libellers and slanderers ■'*
compelled to stand on a block and strike
themselves throe times on the mouth a*
a sign of repentance. This enstran still
existed thirty or forty year* flgu. In
some towns toe "shameful stout" war
to the shape of a loaf, whence the Ger
man saying, "a heavy bit of bread"
(eto achwerer bissen brod). At latbeok
it was to tbe shape of an oral dish, and
in other places in that of a woman put
ting out her tongue. Huch s '.ottos wet#
usually very heavy ; uncording 'to the
law of Dortmund and Halber*tafl (1S48)
tbey were to weigh a hundreff weigh
Those who were wealthy could tprchwe
exemption from this punishment with
a bag full of hops tied with a roWribbon.
PLANUS Daws GOODS, —figured
goods are eonapicioaK amongfktl ira
portationa for suits. Tbe rieLemfabric*
brought to the country era yorervd
with arabesques danundi fig irefrO# the
same, or a lighter tint than the around.
These show what is called toeoa at goods
—that m. with the figure wiosgbt by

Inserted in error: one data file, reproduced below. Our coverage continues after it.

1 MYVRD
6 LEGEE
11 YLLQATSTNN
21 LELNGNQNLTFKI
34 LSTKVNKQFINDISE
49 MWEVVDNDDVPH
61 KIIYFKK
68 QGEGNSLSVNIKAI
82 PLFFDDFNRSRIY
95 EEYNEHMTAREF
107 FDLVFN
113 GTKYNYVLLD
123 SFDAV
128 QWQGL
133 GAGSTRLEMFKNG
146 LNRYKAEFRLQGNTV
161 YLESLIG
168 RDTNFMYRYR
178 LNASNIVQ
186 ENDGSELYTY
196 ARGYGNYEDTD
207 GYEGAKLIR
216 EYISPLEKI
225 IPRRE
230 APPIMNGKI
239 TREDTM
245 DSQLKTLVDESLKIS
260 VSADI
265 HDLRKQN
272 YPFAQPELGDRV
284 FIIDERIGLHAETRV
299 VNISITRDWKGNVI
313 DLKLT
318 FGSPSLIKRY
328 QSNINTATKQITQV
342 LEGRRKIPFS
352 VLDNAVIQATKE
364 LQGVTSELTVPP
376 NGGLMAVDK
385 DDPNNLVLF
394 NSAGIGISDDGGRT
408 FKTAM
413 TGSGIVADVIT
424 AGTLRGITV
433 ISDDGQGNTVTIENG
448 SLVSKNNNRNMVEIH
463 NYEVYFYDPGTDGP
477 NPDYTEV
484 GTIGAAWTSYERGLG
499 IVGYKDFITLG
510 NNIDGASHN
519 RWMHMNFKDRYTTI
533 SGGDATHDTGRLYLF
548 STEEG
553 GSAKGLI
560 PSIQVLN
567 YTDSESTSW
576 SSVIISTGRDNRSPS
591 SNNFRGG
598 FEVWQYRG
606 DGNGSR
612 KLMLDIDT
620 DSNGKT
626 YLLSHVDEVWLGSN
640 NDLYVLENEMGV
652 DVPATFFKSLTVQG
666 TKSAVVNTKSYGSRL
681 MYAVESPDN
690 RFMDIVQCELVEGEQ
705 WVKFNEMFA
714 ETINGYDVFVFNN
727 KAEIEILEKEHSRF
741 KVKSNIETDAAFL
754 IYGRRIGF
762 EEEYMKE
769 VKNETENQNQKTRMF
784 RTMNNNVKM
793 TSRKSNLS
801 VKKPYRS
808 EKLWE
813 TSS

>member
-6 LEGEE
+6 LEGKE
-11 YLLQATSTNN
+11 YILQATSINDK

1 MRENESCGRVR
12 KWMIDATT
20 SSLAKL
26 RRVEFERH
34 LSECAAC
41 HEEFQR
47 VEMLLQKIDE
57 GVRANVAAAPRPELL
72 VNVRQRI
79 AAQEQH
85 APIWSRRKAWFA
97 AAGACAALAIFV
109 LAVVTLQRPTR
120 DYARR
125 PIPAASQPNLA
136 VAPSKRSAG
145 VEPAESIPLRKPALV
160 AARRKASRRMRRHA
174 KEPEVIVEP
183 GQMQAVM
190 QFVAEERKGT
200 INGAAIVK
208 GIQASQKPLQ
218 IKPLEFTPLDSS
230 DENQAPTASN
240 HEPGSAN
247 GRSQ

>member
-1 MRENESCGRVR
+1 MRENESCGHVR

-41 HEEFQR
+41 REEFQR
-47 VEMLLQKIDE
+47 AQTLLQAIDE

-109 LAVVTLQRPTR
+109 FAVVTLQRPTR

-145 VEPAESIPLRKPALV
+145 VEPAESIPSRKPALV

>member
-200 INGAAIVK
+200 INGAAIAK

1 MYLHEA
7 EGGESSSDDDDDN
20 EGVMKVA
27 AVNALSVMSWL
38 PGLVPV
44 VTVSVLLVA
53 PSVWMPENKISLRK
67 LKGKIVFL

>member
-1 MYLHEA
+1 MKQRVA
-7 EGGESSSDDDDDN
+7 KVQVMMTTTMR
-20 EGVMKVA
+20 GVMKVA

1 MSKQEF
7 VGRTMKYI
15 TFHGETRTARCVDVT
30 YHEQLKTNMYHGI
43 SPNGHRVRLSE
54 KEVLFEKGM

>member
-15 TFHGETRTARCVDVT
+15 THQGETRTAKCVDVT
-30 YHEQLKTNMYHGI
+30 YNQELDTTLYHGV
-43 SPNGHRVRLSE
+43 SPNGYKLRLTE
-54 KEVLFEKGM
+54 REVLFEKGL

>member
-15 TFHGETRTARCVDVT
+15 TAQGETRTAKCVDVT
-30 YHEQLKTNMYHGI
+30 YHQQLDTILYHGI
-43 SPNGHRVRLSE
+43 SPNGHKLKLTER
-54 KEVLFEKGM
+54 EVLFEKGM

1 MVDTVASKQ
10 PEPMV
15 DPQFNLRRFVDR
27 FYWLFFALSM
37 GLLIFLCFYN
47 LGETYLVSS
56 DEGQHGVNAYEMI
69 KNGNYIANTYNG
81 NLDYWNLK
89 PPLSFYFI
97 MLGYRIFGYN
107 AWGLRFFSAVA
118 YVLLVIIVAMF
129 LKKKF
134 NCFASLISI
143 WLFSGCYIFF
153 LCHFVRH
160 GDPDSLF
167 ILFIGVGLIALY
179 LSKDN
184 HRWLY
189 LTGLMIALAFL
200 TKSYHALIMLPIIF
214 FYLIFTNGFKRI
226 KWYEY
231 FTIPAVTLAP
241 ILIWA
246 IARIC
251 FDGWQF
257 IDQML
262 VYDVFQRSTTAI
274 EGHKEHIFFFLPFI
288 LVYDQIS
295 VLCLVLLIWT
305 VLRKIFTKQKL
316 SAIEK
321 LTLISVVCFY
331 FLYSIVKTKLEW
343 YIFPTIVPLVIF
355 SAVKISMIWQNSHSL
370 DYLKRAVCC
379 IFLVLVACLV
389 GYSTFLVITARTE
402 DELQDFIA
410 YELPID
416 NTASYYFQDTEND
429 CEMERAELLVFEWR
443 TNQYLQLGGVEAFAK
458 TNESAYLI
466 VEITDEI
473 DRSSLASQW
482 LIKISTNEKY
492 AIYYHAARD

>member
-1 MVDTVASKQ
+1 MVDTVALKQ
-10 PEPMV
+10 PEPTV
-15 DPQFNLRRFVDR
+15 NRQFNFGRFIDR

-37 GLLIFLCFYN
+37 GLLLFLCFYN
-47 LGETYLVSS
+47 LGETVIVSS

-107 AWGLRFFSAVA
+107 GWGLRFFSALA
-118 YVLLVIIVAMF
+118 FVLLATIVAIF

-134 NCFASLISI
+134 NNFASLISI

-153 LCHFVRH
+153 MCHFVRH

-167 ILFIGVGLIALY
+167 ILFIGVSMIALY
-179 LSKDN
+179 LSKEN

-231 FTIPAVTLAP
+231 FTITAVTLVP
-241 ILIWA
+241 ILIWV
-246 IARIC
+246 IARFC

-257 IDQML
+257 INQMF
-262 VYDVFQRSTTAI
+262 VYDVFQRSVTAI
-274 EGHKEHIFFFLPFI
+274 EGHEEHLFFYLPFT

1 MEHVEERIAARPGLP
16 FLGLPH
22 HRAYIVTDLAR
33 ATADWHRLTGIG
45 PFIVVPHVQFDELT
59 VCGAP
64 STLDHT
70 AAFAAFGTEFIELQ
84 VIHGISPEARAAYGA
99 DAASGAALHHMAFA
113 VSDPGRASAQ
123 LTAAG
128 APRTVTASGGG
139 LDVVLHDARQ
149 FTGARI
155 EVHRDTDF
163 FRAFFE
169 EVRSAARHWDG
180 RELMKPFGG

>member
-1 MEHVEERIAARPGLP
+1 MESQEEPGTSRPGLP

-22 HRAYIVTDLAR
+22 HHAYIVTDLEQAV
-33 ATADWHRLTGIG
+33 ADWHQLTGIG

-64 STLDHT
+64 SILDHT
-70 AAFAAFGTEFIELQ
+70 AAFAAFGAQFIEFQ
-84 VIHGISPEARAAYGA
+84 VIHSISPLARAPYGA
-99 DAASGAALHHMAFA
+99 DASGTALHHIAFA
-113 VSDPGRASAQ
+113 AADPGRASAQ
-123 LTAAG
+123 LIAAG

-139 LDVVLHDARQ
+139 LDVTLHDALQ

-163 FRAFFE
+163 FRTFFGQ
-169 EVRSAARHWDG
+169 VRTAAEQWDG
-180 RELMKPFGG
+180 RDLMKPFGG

the loom; brocbe goods with fc de- n
like embroidery done by sepailte bob
bins ; and raye figures, damask Wrought
is stripes. Sieilienne, a reppef fabric
of silk and fine woal. introduced last
year, is again brought out in the quaint
brouxe, reseda, and peacock colors, bul
is too eostlv ever to become common.
It is intended for polonaises af street
Kuita, and is also in pale tints for even
ing over dnsM*. Plain Bicillenne is
shown, and airo Sieilienne fnetxiDC,
overwrought with arabesque* and intri
cate tracery. Another novelty is
Sieilienne crape, with the ground
crinkled like China crape, and. partij
covered with damaak figures wrought to
lighter shades. A soft, rich, antique
looking silk, called grot d'Eccaae, is im
ported to the dark stylish colon for
Knits. This also shows heavy damaak
OLD GSKMAX Law.— A work by IT err
Gierke on "The Humorous Element to
German Law* 1 was recently published at
BcHto, and contains, among other inter
esting matter, deacriptioa* of the punish
ments to which delinquent* were subjected
in old tiroes. However ludicrous some ot
these inflictions may eeem to toe Germans
of Bismarck's day, they mutt have been
anything hot funny to those who suffered
them. ITp to toe middle of toe seventeenth
century it was the custom in Hease to seat
a woman who had beaten her goodtnan
on a donkey facing the tail, which the